Year of Living on the Limit – Journal

TRENDS for the current year do not point to an optimistic outlook for Pakistan’s politics and economy in 2022, with general elections only taking place a year from now. The political temperature will rise exponentially and the environment will also be more charged with reinforcing prevailing trends. The year 2021 has seen greater polarization and a divisive politics in the country, with increasing tensions between the government and the opposition and extremist forces calling the shots in confrontations with the authorities.

The economic challenge has intensified. Inflation has skyrocketed and shortages of essential goods and services have increased, especially gas supplies. Funding gaps have widened in the government budget and the country’s trade account. The delay in an IMF program eroded business confidence and weakened stock market sentiment. This grim scenario has translated into rising public discontent and concerns about the future. A consumer confidence survey by IPSOS, a Paris-based research company, found that 87% of people believed the country was heading in the wrong direction at the end of 2021.

Read more: Most Pakistanis think the country is headed in the wrong direction (Ipsos survey)

Perhaps the most uninspiring aspect of the 2021 confrontation raging between government and opposition has been how it has produced a political discourse in which invective and inflammatory rhetoric has overshadowed any meaningful discussion of the political issues. Political leaders have spent more time vilifying their opponents than expressing their position and how to tackle the country’s challenges. Those in power seemed to equate government performance with demonizing rivals while opposition leaders returned the compliment using similar tactics. The tone and content of political discourse have plunged into new depths of incivility. Bitter controversies and superficial and provocative stories put an end to all reasoned debate. This has sparked public contempt for both sides and degraded the country’s democracy.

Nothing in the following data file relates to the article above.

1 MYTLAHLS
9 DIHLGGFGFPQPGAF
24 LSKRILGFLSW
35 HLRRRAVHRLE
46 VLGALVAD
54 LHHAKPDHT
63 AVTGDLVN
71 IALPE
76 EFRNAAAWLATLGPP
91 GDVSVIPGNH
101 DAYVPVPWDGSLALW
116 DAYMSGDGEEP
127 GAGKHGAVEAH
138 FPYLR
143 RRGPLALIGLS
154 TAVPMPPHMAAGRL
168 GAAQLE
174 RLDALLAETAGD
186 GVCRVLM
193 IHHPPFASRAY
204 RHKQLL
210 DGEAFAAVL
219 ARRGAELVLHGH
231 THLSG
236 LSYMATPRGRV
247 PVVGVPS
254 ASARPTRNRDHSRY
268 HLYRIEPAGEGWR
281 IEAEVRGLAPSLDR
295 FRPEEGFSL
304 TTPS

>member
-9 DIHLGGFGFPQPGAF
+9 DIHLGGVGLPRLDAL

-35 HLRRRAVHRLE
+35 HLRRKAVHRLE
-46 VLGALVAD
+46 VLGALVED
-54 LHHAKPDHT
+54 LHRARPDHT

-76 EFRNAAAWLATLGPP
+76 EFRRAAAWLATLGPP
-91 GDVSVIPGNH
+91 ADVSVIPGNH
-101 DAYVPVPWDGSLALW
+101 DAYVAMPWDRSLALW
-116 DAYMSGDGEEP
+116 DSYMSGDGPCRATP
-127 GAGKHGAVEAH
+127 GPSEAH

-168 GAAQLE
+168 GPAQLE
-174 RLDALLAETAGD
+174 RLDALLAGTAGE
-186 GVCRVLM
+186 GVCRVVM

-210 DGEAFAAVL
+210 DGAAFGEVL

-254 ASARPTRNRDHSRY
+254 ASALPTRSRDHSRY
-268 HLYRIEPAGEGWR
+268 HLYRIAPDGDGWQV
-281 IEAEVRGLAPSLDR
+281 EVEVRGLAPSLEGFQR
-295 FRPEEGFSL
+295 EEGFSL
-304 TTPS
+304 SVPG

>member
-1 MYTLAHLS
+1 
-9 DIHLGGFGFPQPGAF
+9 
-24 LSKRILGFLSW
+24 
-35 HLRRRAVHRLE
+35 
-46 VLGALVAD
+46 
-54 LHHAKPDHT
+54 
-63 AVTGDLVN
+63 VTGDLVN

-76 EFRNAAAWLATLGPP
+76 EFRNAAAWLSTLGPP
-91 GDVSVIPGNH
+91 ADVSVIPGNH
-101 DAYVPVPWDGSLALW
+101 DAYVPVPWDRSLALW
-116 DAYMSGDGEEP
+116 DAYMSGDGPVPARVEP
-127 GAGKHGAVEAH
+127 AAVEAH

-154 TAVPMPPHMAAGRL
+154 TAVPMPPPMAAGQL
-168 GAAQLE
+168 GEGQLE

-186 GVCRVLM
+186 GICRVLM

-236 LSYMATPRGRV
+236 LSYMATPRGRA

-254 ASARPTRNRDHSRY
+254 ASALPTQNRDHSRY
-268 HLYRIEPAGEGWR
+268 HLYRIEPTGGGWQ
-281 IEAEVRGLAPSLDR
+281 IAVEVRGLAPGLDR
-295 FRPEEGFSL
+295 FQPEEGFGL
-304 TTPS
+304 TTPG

Read more: Growing Tension in Center-Sindh Relations Indicates a Wider Problem

While the role of parliament is seen as an important indicator of the health of democracy, it has not inspired much confidence either. Parliament has been mainly reduced to a buffer by the ruling party with the opposition unable to mount any significant resistance. The most astonishing demonstration occurred last month when more than 30 bills were passed, including an election amendment to allow electronic voting machines, without debate and in just hours. This set a new record for legislating without consensus.

Trends for the outgoing year do not indicate an optimistic outlook for Pakistan’s politics and economy in 2022.

The hybrid political system continued to reign with occasional indications of civil-military disagreements. The most important concerned the appointment of the head of the first Pakistani intelligence agency. However, it was the overall impact of this arrangement on the regime that had important implications for both democracy and the reputation of the military. Because the government has repeatedly relied on the establishment to concoct majorities for parliamentary votes and maintain its coalition, it has prevented it from learning the political skills of managing the legislature, building a ‘consensus and acceptance of other points of view. This and other forms of behind-the-scenes political activism by the military have weakened its claim for neutrality and undermined its traditional role as arbiter.